When I see an emergency vehicle approaching while I am driving, should I always pull over to the right and stop?
State law, and common sense, dictates that vehicles yield to emergency vehicles that are operating their emergency lights and siren. Emergency vehicle drivers are taught to pass on the left whenever possible when responding in an emergency mode. When safe, slow down, pull over to the right, and stop. However, there are circumstances where that may not be possible (if your car is already stopped, and you don't have anywhere to pull over). Simply stay put until the emergency vehicle goes around you. If you are blocking the route of the emergency vehicle, and you are able to pull ahead and over into a clear area, use your turn signal to indicate your intentions, and proceed at a safe speed.
Never slam on the brakes and stop in the middle of the road when you see apparatus approaching.Make no sudden moves. If an emergency vehicle is approaching from the opposite direction, you should pull over and stop. You have no idea if they are proceeding down the road, or are planning on turning into a driveway or intersection right in front of you. You are not required to slow down or pull over for emergency vehicles that are responding in the opposite direction on a divided highway. Do not tailgate, "draft", or follow a responding apparatus closely.
How do I get a copy of a Fire Report?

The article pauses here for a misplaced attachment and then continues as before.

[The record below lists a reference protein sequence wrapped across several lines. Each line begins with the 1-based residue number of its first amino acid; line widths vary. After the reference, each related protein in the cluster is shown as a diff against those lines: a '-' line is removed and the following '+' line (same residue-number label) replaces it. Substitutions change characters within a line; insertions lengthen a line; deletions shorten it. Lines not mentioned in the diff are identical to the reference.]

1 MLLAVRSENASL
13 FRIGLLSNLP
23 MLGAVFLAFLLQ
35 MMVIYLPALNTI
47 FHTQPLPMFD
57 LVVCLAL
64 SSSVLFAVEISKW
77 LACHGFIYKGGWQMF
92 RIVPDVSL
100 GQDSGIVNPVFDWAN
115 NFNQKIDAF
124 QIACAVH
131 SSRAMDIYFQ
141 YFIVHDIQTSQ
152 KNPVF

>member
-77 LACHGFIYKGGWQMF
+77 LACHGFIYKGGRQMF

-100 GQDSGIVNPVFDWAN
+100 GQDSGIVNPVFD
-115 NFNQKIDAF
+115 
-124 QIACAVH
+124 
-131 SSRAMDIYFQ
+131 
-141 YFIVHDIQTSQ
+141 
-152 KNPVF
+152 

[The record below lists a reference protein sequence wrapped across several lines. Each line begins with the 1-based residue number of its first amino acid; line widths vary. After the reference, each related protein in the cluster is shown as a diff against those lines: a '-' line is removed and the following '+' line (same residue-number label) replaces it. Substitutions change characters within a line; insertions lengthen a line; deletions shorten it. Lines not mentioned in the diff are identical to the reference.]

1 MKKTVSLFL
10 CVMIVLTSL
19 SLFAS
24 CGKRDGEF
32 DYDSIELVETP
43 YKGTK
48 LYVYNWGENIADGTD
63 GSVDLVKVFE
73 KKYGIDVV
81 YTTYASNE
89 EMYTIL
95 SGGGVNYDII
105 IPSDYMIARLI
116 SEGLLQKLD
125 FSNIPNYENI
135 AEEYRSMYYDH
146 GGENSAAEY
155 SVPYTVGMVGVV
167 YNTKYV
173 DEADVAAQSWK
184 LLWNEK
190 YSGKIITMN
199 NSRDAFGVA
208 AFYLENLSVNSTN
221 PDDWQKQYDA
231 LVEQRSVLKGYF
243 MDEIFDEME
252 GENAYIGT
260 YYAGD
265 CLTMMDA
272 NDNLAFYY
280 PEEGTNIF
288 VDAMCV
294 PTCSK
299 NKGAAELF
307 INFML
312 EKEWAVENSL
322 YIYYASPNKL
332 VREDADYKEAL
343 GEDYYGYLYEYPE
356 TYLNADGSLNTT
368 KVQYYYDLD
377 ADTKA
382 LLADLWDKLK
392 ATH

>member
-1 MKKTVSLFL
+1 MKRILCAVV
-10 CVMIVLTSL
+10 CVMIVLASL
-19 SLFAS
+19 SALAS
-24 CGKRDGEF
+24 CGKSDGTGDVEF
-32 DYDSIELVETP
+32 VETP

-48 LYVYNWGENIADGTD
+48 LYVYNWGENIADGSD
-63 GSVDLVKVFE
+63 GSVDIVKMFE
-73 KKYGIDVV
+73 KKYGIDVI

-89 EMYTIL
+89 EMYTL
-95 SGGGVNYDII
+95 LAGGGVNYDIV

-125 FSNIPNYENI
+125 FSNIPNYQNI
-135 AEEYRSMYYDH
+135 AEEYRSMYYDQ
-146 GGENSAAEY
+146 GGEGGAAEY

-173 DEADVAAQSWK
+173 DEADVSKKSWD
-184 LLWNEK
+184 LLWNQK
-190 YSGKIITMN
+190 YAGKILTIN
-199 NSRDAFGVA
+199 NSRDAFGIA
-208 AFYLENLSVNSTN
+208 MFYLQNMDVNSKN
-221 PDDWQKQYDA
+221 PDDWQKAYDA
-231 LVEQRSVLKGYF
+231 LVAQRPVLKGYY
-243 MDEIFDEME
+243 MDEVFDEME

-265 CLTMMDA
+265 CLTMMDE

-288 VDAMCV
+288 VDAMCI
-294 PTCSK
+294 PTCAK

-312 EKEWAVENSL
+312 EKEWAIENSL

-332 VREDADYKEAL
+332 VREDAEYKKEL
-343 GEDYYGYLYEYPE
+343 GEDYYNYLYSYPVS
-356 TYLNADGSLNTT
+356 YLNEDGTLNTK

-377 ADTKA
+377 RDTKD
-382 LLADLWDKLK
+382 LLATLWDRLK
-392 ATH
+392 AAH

Requests are submitted by email to LeToy Hannah, firstname.lastname@example.org.
I need a CPR course. Who teaches these courses locally?
CPR classes are no longer being offered due to Covid-19. We will update in the future.
Where can I get my blood pressure checked?
Blood pressure testing is done at both Matteson Fire Stations any day of the week between 8:00 a.m. and 3:00 p.m. Call in advance, 708-748-5129, as current hours maybe affected due to Covid-19.
Can we schedule a fire engine presentation or station tour?
Currently, due to Covid-19 and CDC recommendations, the Department has ceased all tours and request for department visits until further notice.
I recently received a telephone call asking for a donation that benefits my local Fire Department. Who receives the donations?
The Matteson Fire Department does not solicit donations. All Department funding comes from the Village budget.
How are members of the Fire Department hired?
In order to be hired as a Firefighter/Paramedic in the Village of Matteson, candidates must first take a written examination and pass a physical agility test. These examinations are offered every two years. Any inquiries regarding the hiring process should be directed to the Village of Matteson Administrative Services Department (708) 283-4950.
Why do so many fire apparatus respond to simple incidents?
Fire Department units are dispatched according to information received by the 9-1-1 operator. The Matteson Fire Department thinks pessimistically when they respond to citizens in need of help. In other words, the firefighters are prepared to deal with the worst that could happen. The fire department's philosophy is to get our firefighters there as soon as possible.
There may be three or more fire department vehicles on the scene for what appears to be a "simple" incident. However, in emergency services we have learned that if we assume something is "simple," we can be horribly mistaken. Plus, we respond as fast as we can prepared to encounter the worst. The winner in these situations will always be the citizen who needs help.